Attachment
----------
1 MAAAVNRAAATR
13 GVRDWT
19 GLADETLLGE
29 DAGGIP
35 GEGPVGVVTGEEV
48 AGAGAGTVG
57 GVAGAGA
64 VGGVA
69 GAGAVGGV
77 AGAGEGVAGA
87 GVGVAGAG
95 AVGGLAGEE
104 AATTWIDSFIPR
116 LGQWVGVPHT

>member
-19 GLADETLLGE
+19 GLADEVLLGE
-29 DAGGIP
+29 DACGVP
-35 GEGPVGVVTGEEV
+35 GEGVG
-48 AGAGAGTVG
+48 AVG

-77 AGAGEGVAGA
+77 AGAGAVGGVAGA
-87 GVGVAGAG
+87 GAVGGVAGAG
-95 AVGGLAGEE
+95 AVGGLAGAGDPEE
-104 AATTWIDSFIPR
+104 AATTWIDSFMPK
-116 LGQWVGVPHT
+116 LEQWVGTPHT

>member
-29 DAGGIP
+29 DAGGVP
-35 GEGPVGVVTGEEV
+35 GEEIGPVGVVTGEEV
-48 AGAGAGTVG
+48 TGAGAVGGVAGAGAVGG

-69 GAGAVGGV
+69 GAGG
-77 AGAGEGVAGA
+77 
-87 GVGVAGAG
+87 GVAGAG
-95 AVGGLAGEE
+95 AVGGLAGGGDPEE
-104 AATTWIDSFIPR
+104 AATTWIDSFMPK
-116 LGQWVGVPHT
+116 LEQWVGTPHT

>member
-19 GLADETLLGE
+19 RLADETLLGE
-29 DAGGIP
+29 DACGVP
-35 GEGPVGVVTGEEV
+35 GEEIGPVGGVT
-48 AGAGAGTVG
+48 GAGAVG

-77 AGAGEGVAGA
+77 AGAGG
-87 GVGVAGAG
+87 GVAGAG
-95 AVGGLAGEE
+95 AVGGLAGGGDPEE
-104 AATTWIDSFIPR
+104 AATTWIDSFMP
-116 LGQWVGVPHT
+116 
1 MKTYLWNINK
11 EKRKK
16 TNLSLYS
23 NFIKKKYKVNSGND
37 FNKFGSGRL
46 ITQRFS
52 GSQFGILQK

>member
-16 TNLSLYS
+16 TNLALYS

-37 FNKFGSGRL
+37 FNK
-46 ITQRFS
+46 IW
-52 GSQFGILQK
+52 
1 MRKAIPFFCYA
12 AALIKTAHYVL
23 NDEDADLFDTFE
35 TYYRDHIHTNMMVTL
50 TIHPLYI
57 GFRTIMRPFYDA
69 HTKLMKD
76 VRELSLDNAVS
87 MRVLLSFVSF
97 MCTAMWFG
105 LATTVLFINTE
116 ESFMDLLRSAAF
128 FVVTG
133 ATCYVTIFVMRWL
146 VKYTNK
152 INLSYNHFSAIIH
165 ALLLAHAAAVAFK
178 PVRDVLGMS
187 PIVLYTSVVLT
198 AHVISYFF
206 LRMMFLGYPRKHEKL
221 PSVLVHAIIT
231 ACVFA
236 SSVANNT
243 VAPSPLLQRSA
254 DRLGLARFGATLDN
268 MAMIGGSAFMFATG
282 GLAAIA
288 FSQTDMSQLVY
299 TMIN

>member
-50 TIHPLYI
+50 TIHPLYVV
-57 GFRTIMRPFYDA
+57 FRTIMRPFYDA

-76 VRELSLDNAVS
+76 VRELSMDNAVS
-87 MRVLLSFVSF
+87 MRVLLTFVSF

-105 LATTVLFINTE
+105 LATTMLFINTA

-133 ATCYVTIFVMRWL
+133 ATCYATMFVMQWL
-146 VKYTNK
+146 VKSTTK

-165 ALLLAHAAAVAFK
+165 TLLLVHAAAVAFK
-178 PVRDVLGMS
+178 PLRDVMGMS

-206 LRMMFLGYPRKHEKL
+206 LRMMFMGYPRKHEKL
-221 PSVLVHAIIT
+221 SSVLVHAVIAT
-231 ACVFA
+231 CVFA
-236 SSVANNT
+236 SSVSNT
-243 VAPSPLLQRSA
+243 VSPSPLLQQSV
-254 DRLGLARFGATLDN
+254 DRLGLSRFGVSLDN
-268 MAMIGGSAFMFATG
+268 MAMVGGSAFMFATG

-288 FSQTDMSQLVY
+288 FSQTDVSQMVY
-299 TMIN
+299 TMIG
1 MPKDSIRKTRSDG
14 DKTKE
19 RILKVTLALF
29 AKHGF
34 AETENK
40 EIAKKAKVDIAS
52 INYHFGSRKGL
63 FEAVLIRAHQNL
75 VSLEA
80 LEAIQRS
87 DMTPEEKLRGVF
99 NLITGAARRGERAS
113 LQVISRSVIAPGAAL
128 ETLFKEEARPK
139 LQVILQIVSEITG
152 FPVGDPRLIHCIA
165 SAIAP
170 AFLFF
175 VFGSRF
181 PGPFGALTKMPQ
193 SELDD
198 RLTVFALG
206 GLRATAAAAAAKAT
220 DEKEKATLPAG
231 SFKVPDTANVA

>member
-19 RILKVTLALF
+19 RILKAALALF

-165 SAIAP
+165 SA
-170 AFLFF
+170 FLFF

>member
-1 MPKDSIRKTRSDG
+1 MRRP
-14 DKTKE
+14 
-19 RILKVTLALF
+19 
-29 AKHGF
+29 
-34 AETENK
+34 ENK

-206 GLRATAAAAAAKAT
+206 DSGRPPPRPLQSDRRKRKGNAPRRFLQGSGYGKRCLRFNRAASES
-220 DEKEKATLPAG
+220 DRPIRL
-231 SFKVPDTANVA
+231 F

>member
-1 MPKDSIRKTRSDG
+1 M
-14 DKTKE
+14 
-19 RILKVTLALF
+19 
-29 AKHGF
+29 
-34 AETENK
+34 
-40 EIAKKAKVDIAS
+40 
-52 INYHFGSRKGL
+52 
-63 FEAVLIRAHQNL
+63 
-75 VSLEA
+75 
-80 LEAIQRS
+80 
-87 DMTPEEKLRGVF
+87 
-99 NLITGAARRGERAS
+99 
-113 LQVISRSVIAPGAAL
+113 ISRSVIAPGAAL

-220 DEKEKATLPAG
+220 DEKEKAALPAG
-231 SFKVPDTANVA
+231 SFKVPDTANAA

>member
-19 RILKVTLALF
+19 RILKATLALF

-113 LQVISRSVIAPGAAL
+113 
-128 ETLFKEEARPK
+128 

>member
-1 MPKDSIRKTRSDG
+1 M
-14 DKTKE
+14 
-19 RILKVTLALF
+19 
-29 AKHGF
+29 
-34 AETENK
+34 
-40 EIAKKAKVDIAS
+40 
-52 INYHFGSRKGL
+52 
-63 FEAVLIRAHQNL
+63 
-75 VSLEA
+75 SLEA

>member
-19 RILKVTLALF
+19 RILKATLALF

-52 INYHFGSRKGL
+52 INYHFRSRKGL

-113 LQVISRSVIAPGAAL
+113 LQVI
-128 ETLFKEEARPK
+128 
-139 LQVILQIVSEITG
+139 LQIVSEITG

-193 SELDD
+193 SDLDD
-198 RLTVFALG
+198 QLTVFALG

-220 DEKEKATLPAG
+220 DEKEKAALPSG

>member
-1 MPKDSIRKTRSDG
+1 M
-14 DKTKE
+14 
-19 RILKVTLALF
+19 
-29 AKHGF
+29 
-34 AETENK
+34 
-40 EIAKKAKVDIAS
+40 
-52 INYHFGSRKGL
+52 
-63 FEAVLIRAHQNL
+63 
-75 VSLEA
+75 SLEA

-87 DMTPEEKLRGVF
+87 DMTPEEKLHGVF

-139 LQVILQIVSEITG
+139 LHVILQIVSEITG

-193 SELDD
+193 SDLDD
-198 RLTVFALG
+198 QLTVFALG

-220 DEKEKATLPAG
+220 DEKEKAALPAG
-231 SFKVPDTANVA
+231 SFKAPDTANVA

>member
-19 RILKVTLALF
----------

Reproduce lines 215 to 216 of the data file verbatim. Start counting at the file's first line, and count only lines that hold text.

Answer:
-40 EIAKKAKVDIAS
+40 